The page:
As a result, there was a communication void with senior Owner leadership, allowing numerous significant design scope issues to languish until they were too far along to rectify them successfully. Each team level serves as a sounding board and conflict-resolution group for the next level down. This system of checks and balances is a key part of the enhanced communication and decision-making process, making this model so appealing. It also might have resulted in decisions that could have affected the outcome of the design scope revisions. With Owners trending to fewer staff, teams must insist on active participation from all levels of the Owner’s staff to achieve the full benefit of the IPD approach.
Construction Cost Estimating
At several points along the way, based on the Contractor’s projected costs, it appeared the project budget would be exceeded, prompting value engineering and recovery plans. However, in the end, the Contractor announced that final construction costs were coming in significantly under estimates and shared savings incentives were due. The savings were achieved at the expense of the design team. By trying to control costs that were actually within the budget, the Contractor wasted much time and expense. To avoid over-inflated cost projections, teams should conduct a detailed, independent peer-review of construction estimates.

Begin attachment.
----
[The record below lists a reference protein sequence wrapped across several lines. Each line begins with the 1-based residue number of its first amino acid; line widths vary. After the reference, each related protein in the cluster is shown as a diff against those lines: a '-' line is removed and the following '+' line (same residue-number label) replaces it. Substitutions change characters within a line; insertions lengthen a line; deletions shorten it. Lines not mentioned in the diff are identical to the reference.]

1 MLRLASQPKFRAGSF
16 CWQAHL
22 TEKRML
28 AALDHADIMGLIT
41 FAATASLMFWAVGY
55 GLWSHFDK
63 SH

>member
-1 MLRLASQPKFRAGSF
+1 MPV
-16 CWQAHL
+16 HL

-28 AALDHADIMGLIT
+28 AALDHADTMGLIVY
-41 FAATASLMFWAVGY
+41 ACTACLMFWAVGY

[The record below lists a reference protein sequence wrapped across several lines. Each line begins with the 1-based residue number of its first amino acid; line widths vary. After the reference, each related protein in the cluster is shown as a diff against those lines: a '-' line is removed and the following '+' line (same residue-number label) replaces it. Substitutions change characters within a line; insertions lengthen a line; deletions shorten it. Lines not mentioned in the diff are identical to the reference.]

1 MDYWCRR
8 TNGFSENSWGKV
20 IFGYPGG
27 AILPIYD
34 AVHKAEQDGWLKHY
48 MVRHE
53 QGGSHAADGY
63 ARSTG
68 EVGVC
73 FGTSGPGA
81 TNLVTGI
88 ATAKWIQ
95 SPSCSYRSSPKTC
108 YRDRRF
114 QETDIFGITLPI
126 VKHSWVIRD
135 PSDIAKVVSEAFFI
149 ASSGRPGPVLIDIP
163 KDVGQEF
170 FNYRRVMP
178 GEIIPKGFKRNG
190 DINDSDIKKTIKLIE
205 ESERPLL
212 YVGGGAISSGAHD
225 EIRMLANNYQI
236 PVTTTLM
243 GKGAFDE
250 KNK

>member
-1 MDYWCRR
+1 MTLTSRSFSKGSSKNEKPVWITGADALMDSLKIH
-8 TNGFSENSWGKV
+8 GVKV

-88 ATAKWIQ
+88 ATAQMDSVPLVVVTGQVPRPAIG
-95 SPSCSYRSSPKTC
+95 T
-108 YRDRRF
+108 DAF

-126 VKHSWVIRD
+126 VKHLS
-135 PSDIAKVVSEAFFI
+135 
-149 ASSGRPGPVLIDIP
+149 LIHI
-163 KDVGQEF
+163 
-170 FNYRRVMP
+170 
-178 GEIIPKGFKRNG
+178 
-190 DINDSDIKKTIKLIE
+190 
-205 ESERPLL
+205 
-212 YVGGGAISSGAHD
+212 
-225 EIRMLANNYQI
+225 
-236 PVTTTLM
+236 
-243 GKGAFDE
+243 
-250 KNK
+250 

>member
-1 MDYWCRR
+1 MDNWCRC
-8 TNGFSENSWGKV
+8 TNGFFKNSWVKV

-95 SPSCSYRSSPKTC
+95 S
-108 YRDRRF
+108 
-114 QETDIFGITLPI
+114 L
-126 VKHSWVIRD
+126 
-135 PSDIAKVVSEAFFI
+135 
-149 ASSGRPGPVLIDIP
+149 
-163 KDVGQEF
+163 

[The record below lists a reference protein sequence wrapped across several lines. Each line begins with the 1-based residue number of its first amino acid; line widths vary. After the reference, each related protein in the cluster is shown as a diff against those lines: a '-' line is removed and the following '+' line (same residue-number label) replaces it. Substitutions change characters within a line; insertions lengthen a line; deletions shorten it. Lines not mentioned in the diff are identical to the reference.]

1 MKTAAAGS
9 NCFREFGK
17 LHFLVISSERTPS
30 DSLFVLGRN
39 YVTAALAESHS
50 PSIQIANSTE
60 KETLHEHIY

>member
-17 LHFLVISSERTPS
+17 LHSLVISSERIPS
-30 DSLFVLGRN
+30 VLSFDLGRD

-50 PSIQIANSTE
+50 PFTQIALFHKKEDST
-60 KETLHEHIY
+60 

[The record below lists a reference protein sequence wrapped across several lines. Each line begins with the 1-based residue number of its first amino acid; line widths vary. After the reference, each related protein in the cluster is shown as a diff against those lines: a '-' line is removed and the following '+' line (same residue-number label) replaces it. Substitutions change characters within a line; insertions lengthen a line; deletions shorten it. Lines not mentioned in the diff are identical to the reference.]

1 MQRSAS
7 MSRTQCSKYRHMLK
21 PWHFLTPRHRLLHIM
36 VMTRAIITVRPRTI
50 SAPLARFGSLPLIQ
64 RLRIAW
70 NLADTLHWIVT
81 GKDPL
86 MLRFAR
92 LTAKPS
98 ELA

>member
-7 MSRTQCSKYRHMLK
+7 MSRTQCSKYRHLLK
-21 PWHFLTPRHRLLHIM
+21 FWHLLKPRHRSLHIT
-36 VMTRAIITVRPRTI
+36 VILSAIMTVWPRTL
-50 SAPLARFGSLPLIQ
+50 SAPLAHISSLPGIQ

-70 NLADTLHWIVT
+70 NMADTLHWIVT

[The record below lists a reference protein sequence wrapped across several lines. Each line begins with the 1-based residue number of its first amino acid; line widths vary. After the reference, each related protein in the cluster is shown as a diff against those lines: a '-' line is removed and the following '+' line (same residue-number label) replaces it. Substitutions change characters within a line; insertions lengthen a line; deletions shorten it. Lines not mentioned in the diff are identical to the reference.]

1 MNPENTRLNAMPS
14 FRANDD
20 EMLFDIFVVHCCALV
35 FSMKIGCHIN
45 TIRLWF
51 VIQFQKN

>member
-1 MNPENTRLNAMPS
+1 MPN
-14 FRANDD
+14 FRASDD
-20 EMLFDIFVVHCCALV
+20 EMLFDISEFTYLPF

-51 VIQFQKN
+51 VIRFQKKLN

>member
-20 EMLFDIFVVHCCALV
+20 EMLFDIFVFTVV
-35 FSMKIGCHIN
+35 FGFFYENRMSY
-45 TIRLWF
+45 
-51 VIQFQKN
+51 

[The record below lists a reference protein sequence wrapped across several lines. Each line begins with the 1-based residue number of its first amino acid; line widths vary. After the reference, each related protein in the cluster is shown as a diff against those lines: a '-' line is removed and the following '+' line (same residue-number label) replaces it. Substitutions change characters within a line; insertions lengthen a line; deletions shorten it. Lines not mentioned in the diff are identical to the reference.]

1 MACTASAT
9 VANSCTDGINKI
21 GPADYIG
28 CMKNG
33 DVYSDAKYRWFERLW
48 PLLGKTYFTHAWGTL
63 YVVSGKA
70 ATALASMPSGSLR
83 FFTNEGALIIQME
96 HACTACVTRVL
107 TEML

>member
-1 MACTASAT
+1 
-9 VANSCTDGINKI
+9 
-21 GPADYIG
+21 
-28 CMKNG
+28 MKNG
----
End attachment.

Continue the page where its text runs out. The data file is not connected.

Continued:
We also found that the Contractor team was not as willing as we had hoped to spend their time providing multiple estimates to confirm construction costs and the viability of design options. In one instance, the Contractor refused to provide an estimate of the Detailed Design phase of several smaller remodeling projects because the Implementation Documents would be done just a month later. That later estimate revealed that their Criteria Design estimate omitted a significant scope item, kicking off a costly value engineering and re-design effort. Regardless of a Contractor’s unwillingness to spend their overhead dollars, on-time estimates are necessary.